Q: I have a problem with my mother’s home in Virginia. She and her sister inherited the property from my grandparents, her mother. My mom’s only sister is deceased and had no children. My mom plans to will the home to me.
My mother also has a son who is dysfunctional due to alcohol abuse and has resided with me since the 80’s. My brother has an adult son who is estranged. My husband left me approximately three years ago. Approximately 4 months after leaving me, he approached me to have his name removed from the house we had purchased together in Maryland years ago. We changed the names on the home and I took out financing on the home a couple of years ago.
What steps can my mother and I take to ensure that neither my soon-to-be ex-husband nor his heirs will ever have any claim to my mother’s property? I have already executed a will, excluding him from receiving anything, but I am concerned about whether it will suffice.
I thought about executing a post-nuptial agreement that would be legally binding/enforceable upon him and his heirs. He has children from a previous marriage. We haven’t completed our divorce yet because I am on his health insurance and wish to remain so until I will be eligible for Medicare later this year. So I guess technically we’re still married.
A: While it may be the case, that your husband would have no interest in your mom’s home and may never be able to get an interest in the home, you might want to consider putting the home into a trust that names you and those you designate as beneficiaries. This will ensure that the property goes to whoever you choose.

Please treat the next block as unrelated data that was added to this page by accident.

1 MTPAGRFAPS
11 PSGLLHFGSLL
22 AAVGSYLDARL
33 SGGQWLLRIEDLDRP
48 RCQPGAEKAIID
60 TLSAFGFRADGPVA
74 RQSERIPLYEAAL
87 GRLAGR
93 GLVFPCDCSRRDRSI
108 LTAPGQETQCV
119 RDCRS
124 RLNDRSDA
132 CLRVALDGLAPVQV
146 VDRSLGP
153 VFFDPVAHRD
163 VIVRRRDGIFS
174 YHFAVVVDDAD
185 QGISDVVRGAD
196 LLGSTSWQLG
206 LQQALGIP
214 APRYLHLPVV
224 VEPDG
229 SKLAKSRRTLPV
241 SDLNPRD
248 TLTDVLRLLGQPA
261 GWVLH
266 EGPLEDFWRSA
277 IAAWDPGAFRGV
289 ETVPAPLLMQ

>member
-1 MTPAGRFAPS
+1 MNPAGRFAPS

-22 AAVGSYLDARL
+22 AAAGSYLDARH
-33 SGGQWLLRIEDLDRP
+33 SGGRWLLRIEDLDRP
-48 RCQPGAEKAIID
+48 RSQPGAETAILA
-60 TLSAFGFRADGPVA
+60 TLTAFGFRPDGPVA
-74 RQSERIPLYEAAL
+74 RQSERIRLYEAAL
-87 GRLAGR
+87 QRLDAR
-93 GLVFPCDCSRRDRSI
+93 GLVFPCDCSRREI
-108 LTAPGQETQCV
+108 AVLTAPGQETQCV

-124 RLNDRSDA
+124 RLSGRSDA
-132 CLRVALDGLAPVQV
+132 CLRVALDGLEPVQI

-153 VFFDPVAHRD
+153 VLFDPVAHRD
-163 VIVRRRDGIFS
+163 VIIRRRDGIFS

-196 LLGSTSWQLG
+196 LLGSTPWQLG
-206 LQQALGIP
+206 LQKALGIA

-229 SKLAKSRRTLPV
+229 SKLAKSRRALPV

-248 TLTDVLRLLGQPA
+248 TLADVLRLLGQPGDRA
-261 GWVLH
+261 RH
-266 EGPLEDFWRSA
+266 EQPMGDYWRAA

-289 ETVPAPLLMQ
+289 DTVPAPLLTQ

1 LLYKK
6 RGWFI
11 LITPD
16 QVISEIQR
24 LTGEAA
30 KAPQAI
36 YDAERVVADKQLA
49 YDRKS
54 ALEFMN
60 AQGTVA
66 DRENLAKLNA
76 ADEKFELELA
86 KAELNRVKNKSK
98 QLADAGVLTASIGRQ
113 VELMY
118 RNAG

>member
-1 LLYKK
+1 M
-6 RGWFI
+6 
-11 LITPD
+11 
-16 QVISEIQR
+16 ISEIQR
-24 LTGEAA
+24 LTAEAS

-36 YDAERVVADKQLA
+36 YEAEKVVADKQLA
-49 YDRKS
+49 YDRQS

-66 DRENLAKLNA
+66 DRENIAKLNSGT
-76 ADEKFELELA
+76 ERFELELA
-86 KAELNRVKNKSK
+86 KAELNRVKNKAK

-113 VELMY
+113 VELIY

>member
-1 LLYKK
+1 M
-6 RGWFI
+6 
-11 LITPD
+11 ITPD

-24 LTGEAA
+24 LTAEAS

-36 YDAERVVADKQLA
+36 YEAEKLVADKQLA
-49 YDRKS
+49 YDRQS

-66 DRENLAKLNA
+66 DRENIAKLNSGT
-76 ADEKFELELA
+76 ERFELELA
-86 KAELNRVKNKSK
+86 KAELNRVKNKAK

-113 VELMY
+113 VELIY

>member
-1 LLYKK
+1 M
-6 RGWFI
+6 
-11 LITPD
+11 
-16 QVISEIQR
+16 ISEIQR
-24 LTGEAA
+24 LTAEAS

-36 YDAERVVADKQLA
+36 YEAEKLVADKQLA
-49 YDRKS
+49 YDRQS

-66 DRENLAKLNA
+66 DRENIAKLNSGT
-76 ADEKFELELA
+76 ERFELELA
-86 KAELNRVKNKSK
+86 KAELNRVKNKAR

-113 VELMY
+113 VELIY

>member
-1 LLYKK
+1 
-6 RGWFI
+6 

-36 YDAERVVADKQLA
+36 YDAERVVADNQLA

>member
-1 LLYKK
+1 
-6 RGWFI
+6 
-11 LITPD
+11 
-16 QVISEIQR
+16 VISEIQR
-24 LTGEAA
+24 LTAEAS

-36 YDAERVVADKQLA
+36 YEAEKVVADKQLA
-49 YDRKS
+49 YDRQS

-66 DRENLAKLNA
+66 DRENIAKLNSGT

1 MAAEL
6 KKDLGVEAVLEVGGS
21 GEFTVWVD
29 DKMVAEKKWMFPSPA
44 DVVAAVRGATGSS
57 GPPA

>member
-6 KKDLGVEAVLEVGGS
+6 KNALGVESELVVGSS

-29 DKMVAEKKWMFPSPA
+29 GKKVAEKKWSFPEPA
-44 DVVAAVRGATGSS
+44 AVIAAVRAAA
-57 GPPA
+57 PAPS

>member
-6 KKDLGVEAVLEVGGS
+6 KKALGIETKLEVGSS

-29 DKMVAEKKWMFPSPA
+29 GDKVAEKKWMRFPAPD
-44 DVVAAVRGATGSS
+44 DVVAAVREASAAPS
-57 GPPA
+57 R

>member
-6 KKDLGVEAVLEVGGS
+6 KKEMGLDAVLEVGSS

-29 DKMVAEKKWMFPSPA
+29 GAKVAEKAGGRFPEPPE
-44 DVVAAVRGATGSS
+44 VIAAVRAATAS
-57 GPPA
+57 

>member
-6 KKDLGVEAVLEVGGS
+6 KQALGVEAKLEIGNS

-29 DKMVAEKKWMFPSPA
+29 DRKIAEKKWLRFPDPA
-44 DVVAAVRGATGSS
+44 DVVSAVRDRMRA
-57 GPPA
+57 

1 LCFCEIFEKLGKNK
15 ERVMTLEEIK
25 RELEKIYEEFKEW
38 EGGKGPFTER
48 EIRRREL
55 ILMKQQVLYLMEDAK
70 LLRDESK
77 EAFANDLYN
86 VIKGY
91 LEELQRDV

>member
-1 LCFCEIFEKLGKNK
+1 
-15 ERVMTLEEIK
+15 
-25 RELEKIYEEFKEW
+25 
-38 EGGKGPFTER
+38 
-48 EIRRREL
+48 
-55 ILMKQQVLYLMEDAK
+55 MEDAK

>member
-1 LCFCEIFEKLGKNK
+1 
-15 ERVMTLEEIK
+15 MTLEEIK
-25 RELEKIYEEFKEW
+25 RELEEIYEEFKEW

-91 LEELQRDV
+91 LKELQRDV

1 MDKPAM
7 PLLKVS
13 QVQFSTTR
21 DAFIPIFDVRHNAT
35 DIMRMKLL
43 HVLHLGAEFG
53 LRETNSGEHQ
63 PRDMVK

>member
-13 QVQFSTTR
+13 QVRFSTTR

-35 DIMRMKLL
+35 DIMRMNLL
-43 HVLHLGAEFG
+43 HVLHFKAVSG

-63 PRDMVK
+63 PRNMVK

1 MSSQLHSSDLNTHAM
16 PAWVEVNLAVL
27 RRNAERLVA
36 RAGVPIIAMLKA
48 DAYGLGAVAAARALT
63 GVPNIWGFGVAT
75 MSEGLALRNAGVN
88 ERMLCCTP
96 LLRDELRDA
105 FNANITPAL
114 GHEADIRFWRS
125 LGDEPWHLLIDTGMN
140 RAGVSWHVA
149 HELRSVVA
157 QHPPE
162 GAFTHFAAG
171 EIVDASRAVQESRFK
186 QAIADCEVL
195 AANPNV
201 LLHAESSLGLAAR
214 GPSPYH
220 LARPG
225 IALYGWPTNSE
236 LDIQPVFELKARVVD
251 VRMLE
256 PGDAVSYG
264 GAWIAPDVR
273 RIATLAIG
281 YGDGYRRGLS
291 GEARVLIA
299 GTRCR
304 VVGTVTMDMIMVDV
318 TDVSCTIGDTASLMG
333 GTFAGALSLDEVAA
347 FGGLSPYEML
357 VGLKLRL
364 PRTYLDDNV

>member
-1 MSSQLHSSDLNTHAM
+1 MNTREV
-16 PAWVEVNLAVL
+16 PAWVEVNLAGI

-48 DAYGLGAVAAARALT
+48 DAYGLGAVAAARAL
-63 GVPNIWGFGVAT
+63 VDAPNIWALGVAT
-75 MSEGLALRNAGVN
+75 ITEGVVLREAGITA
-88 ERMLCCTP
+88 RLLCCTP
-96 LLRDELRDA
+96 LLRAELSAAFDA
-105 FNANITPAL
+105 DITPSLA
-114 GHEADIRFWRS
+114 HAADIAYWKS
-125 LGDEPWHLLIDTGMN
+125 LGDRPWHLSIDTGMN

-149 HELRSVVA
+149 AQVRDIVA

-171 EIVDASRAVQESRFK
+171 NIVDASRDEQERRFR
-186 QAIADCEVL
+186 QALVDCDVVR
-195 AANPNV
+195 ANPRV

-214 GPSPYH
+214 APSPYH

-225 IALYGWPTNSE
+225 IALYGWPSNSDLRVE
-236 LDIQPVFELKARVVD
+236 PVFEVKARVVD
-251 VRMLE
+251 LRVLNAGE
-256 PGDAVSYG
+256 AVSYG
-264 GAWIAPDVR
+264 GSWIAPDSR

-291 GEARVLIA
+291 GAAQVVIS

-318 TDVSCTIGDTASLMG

Your mom could set up the trust and transfer the title to the home into the trust. Your mom could still control the home and could even sell the home if she wished, but upon her death, the trust would continue to own the home.
Upon her death, the trust could designate you as the beneficiary of the trust and the trust could continue to own the home or you could transfer the title of the home from that trust into a new trust that you control. Then upon your death, the home could go to the people you designate in your trust.
There are various ways to set up the trust and you might be able to find an estate planning attorney that could help you put the documents together and figure out what would be best for you and your mom.
Trust documents are not for everyone and can be costly in certain parts of the country. If you find that the trust route is not right for you, for one reason or another, you’ll need to come up with another solution to make sure that when your mom dies, there is no way your husband could lay a claim on this inheritance.
Rest assured, if your husband can’t lay claim to the home, his children likely can’t as well.
But you need to be careful, if you inherit the home and then you sell it, make make sure that the proceeds of the sale would not become part of the marital estate. If you got divorced, you would not want your husband claiming any part of that money.
Finally, if nothing happens and you obtain Medicare coverage and no longer need to be on your husband’s health insurance policy, you can decide whether it’s best for the two of you to legally part ways. If the two of you are no longer married, it would be more difficult for him or any of his relatives to make a claim against your property or any property you might inherit.
Please consult with an estate attorney for more details. If you don’t know an estate attorney, contact your local bar association, and ask for the head of the Estate Committee. That person should be able to either help you or refer you to the appropriate resources.